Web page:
Because of its origin in the Mozambique Ocean, the ANS has a distinctive juvenile character, in as much as most of the volcanic and igneous rocks of the shield have crystallization ages close to their Nd model ages, indicative of their formation from material newly extracted from a depleted mantle.  Over 50% of the ANS rocks are volcanic-arc assemblages formed at convergent margins and composed of tholeiitic to calc-alkaline volcanic rocks, volcaniclastic and sedimentary rocks, and vast amounts of TTG-type intrusions.  The arcs range between ~870-600 Ma, but most are Tonian and Cryogenian.  They are characteristically intraoceanic arcs, apart from some that originated at ocean-continent boundaries, and tectonically include fore-arc basins and ophiolites, volcanic edifices and subvolcanic mafic-intermediate intrusions, and back-arc basins.  Accretion of the arcs resulted in the build-up of composite crustal blocks, or tectonostratigraphic terranes, and the formation of ophiolite-decorated fold and thrust belts, or sutures, between the terranes.  Major accretionary and suturing events occurred at 780-760 Ma, 740-715 Ma, 680-640 Ma, and 620-605 Ma.  The remaining rocks of the ANS include late Cryogenian-Ediacaran volcanosedimentary successions deposited in post-amalgamation basins unconformable on newly accreted arcs, vast amounts of granitoids, and minor layered gabbro. The post-amalgamation basins range in age from ~660-550 Ma and granitoids were emplaced in pulses between ~630 and 540 Ma during a tectonic transition in the shield from orogenic, subduction settings to anorogenic, within-plate settings.  Chemically, the granitoids are transitional between calc-alkaline and alkaline magmatism.  Between ~650 Ma and 550 Ma, the ANS was affected by major transpressional shearing associated with final E-W convergence of Gondwana blocks, north-directed tectonic escape, and orogenic collapse.  By 540 Ma, the entire region was stable continental crust: it formed a shelf at the margin of the proto-Tethys ocean, was flanked to the north by Cadomian and Amorican blocks, and passed southward into the Transgondwanan Mountains.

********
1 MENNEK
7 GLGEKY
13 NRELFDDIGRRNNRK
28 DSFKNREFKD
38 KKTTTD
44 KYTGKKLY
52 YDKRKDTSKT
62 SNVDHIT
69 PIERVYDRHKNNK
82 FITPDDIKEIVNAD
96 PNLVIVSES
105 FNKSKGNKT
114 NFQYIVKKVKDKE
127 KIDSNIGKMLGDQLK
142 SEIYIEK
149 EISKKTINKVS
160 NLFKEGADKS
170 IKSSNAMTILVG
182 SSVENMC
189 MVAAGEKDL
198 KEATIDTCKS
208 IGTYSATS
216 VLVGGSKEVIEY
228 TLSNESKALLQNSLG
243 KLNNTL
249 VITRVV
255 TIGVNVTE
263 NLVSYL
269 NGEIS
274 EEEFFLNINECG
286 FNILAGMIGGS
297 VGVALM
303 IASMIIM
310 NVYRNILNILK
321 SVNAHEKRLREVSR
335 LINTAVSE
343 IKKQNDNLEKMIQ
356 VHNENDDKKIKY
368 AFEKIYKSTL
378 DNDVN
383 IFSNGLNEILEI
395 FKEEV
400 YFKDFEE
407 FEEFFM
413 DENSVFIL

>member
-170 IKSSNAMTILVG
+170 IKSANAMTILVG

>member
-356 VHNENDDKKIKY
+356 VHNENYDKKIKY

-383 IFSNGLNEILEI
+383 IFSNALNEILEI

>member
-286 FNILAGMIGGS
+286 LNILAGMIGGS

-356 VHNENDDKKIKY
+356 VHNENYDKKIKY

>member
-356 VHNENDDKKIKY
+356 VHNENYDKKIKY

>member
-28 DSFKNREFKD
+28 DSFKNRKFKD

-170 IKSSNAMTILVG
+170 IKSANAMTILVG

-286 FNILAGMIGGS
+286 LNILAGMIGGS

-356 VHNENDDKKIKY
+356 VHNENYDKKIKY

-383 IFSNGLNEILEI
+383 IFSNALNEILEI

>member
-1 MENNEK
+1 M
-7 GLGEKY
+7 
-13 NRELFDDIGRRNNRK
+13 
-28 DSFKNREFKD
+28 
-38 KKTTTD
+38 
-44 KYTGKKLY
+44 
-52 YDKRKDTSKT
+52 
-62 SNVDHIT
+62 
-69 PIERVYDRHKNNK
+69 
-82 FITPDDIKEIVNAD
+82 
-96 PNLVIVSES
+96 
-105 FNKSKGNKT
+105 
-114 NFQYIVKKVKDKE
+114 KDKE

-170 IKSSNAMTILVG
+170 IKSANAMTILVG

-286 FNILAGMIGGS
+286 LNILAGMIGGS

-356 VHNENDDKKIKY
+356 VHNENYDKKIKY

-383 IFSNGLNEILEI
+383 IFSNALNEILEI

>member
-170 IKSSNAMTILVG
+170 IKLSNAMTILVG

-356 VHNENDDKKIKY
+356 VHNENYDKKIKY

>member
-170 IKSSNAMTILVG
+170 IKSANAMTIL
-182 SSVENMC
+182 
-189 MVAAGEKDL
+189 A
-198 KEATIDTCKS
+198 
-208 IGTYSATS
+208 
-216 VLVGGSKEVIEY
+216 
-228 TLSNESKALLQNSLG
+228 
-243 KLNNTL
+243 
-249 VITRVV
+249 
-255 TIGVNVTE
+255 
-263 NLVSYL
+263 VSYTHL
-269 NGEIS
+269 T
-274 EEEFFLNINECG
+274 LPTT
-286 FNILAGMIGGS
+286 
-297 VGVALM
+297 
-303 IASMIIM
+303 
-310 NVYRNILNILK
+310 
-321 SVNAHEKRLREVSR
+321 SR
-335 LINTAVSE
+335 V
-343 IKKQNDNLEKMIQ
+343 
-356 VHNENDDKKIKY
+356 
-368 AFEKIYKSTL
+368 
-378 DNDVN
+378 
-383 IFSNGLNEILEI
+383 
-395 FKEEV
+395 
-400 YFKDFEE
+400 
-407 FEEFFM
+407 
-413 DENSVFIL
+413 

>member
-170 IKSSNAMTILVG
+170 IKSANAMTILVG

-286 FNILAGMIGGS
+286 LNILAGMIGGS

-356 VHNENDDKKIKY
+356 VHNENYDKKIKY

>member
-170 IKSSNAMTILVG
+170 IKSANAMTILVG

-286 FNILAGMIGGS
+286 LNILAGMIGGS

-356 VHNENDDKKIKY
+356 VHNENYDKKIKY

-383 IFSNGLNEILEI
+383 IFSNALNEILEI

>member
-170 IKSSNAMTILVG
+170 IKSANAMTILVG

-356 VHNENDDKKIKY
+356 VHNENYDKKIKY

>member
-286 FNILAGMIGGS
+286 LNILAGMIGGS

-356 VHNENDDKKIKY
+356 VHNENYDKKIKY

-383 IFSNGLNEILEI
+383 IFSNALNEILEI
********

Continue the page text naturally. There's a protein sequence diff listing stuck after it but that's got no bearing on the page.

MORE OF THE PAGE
The most abundant mineral-deposit types in the ANS are VMS and orogenic gold, but epithermal mineralization, exemplified by Mahd adh Dhahab, is highly valuable at the few locations where it is found.  Because of varying gold contents, some VMS deposits are referred to in the literature as gold deposits, others as Cu-Zn-Pb deposits.  VMS deposits are present at many locations between northern Ethiopia, northern Egypt, and north-central Saudi Arabia.  Most VMS deposits in the ANS are examples of convergent-margin polymetallic sulfide mineralization, but rare deposits appear to have formed at spreading centers or in back-arcs.  The deposits are hosted by bimodal (basaltic to rhyolitic) submarine volcanic rocks, as well as volcaniclastic and sedimentary rocks.  They comprise lenses of massive to semimassive sulfides of iron, copper, zinc, and lead, and have variable amounts of telluride.  The VMS deposits range in size from < 1 to >24 Mt, and nineteen in the Arabian shield, for example, have a median size of 1.6 Mt at a median grade of 3.2% (Cu+Zn+Pb).  The largest deposit in the Arabian Shield is Jabal Sayid, which recently started mining (24.4 Mt @ 2.53 5% Cu+Zn+Pb).  Bisha, the largest deposit known in the Nubian Shield, was discovered in Eritrea in 1998.  Development started by mining its gold-enriched weathered cap but is now transitioning to working the primary massive sulfide zone.  The current (February, 2015)  indicated resource comprises 22 Mt grading 0.7 g/t Au, of which the sulfide zone grades 1 % Cu, 5.7 % Zn, 0.76 g/t Au, 45 g/t Ag.  Although they are not well dated, the oldest VMS deposits in the ANS appear to be in Eritrea (~850-720 Ma) and the youngest (~690-600 Ma) in the eastern Arabian Shield.